What is oral cancer?

The term "oral cancer" is used for any cancer that develops in tissues of the mouth (known as the oral cavity) or the throat area at the back of the mouth (known as the oropharynx).

Oral cancers are part of a group of cancers referred to by doctors as head and neck cancers; oral cancers make up about 85 percent of head and neck cancers.

The oral cavity or mouth

Oral cancer includes cancer of the lip, tongue, salivary glands, lining of the cheeks, gums, floor of the mouth (area under the tongue), roof of the mouth (hard palate), soft palate (area at back of the roof of the mouth), uvula, and tonsils.

Over 90 percent of oral cancers begin in the flat cells (squamous cells) that cover the surfaces of the mouth, tongue, and lips. These oral cancers are called squamous cell carcinomas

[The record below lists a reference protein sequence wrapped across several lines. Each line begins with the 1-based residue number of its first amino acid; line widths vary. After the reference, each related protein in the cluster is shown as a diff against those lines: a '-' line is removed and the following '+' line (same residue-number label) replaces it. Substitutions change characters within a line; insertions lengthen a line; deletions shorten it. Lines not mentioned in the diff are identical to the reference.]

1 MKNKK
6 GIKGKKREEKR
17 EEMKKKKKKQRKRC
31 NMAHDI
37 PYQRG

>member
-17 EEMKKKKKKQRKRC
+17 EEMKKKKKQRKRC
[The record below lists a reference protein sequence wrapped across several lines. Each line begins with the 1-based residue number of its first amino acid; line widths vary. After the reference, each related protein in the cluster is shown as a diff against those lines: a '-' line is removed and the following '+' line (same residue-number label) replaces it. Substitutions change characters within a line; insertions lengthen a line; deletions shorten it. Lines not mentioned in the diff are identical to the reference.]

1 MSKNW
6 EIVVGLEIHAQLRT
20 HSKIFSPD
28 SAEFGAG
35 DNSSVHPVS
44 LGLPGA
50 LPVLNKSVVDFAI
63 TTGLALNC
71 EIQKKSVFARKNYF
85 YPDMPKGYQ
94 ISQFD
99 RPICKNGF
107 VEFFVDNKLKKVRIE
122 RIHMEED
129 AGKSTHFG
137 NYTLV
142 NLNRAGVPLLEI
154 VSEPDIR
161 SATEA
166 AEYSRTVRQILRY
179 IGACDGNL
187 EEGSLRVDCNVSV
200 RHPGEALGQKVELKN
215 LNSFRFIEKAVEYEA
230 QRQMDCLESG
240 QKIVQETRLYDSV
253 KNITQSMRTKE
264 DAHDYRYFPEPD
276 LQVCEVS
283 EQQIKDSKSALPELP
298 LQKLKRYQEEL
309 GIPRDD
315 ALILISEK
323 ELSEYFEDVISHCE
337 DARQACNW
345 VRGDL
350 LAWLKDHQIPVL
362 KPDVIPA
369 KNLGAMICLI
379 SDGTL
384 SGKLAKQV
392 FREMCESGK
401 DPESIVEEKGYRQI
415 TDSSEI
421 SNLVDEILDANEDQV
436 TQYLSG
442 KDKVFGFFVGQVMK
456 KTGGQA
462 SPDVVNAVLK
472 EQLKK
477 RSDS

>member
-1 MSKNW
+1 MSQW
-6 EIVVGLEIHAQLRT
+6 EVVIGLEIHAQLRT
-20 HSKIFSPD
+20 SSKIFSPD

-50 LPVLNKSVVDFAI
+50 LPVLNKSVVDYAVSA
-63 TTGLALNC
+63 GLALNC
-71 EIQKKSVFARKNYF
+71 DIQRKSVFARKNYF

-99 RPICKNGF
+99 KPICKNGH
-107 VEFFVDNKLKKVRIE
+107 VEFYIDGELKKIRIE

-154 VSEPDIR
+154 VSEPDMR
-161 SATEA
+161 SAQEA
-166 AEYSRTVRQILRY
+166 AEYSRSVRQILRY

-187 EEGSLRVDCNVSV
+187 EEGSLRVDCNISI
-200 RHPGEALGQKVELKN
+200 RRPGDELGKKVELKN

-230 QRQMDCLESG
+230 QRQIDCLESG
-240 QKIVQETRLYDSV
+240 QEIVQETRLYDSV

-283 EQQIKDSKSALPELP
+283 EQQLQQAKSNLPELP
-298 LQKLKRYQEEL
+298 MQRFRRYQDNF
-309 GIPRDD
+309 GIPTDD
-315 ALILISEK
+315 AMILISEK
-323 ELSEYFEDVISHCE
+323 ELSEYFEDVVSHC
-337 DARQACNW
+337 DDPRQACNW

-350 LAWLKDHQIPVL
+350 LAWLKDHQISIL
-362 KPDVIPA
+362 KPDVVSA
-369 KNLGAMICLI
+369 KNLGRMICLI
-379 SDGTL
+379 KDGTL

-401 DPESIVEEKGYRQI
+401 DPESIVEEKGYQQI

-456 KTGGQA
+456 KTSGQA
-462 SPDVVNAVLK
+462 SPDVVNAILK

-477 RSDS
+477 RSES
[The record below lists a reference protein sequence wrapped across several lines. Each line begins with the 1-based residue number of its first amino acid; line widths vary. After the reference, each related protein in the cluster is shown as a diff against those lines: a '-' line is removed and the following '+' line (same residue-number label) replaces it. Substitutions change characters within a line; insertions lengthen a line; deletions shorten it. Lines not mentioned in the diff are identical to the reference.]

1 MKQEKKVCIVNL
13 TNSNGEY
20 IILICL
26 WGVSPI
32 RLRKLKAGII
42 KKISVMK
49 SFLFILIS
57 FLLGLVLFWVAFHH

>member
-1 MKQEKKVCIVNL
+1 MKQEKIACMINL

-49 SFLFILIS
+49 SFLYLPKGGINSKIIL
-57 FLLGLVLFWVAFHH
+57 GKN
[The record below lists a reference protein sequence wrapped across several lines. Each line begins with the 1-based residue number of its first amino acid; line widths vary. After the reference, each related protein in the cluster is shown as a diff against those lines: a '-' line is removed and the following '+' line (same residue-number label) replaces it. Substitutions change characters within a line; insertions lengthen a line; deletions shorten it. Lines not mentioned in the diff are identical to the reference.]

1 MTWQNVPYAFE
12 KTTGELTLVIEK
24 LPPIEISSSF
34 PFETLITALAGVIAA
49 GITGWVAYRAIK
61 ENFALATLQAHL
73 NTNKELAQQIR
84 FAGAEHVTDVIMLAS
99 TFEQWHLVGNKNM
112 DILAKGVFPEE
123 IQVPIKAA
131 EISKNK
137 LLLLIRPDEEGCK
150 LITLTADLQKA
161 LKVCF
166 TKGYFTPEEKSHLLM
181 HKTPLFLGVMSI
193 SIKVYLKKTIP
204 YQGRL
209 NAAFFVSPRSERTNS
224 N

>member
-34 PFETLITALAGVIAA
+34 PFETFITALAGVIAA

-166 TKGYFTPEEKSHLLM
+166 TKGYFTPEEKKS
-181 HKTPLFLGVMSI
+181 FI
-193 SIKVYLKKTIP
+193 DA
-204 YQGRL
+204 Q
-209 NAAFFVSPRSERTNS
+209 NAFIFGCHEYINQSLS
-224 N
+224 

As many cancers grow they spread to other tissues or organs. The spreading of cancer is called metastasis. Cancer cells migrate to nearby tissues and then can reach other organs and distant parts of the body by entering blood vessels, lymph vessels or nerves. Cancer cells often appear first in nearby lymph nodes in the neck. Oral cancers can metastasize to the lungs, liver and bones where they form new tumors and risk damage to those newly invaded tissues and organs.